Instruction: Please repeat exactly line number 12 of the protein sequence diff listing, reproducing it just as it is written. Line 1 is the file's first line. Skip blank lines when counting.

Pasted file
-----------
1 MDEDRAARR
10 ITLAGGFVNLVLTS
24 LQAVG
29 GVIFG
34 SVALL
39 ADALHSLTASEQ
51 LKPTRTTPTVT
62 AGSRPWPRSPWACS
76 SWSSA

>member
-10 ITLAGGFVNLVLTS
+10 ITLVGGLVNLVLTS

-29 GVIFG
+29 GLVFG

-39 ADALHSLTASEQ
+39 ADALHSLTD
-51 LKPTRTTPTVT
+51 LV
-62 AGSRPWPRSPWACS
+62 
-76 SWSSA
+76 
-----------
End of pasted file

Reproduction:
+10 ITLVGGLVNLVLTS